For the next 40 years, the Crooks immersed themselves in all parts of Chinese social life while teaching at the Peking First Foreign Languages Institute (now the Beijing Foreign Studies university), which Isabel helped to set up in 1950, in which she worked until her retirement and on whose campus she still lives.
Both David and Isabel were subject to false charges during the cultural revolution. In this tumultuous and often confused period, many foreign and Chinese comrades experienced such turmoil. David was imprisoned from 1967 to 1973, accused of being a spy.
This did not shake or diminish his or Isabel’s loyalty to the Chinese communist party or the Chinese people in the slightest, however, and he continued to work at the university until his death on 1 November 2000.
As Isabel told a Chinese journalist in 2010: “He was well aware that ‘revolution is not a dinner party’ so he never blamed China for his lengthy stay in Qincheng prison … David’s life and that of our whole family has been immeasurably enriched by our participation in China’s great, but tortuous, revolution.”
For her part, Isabel was sent to work with the peasants in the fields, but she always insists that it was for her a rewarding time, working alongside the people she loves.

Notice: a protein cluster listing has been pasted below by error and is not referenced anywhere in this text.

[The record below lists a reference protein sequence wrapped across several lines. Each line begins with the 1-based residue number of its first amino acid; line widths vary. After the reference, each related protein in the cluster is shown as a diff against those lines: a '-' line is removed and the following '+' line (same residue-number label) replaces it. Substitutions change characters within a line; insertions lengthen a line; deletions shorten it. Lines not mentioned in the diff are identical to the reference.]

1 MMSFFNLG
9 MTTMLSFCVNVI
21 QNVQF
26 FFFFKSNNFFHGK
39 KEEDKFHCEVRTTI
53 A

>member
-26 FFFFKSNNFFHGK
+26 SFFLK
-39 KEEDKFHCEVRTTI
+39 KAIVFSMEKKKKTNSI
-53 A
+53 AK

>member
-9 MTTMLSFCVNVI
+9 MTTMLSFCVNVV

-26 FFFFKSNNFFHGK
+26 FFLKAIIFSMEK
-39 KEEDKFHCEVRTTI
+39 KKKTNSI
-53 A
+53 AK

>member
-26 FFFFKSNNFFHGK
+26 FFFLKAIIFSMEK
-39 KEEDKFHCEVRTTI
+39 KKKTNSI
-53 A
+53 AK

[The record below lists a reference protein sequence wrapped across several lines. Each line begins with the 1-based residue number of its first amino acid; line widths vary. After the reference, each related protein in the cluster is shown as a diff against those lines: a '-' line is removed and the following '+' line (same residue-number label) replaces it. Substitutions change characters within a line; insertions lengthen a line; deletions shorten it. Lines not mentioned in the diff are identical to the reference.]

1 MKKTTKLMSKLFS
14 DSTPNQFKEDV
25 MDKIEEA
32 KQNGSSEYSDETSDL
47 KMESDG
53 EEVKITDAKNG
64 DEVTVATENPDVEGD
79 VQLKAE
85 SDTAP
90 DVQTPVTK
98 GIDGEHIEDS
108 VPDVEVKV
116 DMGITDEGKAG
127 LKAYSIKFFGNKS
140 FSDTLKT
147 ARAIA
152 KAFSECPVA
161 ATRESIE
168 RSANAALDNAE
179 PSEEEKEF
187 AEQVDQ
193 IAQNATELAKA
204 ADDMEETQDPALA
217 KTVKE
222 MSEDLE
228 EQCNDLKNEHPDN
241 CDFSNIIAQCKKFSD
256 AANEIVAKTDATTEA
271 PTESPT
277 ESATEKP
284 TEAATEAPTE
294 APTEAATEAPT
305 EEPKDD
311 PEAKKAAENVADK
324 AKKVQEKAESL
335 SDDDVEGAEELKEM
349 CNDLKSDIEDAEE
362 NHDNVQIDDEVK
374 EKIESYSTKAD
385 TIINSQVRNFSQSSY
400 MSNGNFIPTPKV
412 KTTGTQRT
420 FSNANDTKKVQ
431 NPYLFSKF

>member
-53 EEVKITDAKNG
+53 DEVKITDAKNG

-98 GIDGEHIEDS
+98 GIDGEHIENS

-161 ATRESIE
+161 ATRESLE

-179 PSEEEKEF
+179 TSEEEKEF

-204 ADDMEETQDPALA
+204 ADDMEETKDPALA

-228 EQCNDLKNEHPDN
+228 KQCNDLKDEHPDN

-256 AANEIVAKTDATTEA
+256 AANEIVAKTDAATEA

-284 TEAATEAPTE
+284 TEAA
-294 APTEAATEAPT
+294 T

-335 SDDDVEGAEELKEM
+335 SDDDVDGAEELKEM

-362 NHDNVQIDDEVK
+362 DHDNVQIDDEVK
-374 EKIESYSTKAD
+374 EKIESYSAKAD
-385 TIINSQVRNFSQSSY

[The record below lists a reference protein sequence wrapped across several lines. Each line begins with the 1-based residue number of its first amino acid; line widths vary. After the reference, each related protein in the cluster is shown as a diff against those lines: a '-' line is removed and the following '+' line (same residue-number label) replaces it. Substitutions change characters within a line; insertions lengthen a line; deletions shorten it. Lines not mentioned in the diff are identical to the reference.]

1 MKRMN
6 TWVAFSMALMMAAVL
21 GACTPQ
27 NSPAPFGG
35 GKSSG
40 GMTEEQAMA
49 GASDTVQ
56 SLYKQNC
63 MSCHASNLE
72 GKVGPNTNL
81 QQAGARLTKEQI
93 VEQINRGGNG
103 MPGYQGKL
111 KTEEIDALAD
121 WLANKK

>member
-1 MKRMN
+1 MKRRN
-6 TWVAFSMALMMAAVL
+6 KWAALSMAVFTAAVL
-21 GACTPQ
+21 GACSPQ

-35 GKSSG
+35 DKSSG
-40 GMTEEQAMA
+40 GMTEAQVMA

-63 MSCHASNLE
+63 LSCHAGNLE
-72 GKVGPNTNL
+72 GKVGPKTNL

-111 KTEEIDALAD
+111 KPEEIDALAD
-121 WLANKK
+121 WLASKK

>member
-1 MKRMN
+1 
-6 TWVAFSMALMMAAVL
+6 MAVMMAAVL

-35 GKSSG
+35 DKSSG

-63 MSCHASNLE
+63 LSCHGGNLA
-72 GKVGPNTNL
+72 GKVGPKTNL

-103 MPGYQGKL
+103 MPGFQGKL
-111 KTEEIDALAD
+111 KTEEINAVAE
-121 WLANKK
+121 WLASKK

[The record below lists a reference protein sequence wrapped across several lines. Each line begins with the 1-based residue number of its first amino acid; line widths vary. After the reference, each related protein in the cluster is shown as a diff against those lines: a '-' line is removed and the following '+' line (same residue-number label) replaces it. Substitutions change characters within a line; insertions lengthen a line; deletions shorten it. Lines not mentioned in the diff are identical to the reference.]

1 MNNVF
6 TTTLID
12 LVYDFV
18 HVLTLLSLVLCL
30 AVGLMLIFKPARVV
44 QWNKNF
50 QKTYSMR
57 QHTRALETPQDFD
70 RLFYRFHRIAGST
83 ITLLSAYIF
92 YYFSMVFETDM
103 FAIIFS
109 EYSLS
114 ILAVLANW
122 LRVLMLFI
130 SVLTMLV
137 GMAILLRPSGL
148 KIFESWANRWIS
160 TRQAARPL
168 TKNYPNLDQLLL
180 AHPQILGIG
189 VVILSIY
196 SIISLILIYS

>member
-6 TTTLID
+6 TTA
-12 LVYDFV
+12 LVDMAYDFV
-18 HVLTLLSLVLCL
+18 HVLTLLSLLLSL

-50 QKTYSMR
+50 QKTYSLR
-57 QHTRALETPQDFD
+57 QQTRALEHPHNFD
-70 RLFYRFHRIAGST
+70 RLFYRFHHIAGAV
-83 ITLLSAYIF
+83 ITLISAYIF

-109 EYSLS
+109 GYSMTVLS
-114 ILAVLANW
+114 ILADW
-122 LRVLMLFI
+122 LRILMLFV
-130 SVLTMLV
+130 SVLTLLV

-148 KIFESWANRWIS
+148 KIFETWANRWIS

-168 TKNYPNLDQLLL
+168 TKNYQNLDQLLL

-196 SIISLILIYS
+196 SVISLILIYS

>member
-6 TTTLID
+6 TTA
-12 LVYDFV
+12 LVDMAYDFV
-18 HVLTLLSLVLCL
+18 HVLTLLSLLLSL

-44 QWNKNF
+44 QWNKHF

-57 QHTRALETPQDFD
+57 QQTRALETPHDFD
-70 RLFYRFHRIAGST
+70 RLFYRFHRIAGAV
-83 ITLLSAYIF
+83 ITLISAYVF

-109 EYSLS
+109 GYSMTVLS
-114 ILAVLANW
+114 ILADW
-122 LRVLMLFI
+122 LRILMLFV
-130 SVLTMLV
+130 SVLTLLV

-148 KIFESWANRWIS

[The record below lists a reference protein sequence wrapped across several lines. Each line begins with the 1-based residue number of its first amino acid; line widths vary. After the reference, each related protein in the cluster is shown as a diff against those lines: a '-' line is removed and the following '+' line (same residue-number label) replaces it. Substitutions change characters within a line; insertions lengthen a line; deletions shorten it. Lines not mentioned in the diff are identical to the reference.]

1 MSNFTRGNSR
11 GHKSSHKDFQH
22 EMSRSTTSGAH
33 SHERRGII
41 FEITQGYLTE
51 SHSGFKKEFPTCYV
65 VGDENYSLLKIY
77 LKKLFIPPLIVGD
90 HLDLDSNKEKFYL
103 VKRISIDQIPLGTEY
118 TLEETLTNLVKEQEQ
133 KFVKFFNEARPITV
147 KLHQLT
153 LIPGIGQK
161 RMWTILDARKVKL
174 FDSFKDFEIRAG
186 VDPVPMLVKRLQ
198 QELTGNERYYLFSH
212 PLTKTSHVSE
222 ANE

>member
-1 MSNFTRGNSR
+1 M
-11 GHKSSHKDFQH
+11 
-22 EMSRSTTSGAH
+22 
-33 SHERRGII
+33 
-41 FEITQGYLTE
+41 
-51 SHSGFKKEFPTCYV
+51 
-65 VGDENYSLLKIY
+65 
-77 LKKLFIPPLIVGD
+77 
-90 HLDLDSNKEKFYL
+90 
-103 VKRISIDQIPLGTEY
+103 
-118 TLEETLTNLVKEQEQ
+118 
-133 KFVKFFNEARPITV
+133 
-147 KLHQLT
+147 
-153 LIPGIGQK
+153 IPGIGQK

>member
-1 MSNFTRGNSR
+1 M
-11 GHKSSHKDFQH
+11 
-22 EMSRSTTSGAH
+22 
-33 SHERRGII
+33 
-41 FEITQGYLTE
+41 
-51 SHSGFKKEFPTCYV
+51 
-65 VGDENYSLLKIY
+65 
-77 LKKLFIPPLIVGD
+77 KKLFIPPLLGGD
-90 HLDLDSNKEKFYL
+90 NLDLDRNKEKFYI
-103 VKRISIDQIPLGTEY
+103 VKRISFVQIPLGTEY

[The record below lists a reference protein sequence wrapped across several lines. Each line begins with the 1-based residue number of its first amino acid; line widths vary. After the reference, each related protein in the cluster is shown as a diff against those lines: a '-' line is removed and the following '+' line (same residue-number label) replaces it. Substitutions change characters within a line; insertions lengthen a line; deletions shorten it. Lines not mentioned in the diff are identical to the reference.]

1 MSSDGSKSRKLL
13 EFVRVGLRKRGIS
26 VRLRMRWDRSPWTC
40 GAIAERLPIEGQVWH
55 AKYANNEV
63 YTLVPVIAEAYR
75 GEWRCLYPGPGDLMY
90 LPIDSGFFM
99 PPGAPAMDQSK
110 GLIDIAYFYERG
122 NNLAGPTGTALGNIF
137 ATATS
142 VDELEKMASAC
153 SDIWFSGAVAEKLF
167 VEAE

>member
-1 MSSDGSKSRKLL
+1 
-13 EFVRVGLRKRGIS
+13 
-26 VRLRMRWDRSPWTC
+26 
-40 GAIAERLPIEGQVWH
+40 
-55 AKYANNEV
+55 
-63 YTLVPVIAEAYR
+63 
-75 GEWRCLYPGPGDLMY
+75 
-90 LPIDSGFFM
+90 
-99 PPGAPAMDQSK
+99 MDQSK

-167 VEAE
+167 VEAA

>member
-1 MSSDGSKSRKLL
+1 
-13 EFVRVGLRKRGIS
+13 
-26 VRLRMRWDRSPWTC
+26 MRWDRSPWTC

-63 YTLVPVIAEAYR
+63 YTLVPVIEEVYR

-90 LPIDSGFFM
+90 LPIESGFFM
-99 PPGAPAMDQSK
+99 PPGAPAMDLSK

Speaking of Isabel, the university’s president, Hao Ping, says that her “legendary life is so closely related to China and the university … she is a pioneer of the country’s English education cause. And she has played a precious and significant role in developing our school.”
Comrade Isabel (as most of her students referred to her) is also an anthropologist and a social activist. Despite her advancing years, she still keeps up with the current affairs of China and the world, and, as an “old friend of the Chinese people and the Communist Party of China”, she is among a handful of distinguished foreign experts who are invited to attend an annual reception with the Chinese premier.
She has even used these occasions to share her thoughts with China’s modern-day leaders on how conditions of life could be improved for rural people.
Isabel has recently become a member of our own party, and at this year’s congress was unanimously voted in as our Honorary President – providing our young members in particular with a living link to the best traditions of Britain’s communist movement.